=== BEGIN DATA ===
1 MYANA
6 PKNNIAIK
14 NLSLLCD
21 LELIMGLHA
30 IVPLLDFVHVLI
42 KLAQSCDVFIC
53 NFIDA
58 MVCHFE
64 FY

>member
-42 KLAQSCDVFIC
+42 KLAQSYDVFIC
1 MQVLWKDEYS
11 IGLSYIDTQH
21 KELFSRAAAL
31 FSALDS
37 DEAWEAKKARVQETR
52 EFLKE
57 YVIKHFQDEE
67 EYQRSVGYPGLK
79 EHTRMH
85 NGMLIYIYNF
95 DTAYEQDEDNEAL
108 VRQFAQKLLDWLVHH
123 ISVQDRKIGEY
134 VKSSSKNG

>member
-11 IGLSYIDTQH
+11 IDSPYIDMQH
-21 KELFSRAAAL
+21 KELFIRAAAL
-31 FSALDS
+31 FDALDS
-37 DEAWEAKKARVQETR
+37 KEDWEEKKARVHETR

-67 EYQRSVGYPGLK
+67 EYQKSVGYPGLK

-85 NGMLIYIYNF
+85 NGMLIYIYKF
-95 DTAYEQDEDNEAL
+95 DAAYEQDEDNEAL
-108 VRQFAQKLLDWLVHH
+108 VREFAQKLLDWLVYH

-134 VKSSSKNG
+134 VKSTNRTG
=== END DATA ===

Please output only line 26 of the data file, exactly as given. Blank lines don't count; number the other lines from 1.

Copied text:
134 VKSSSKNG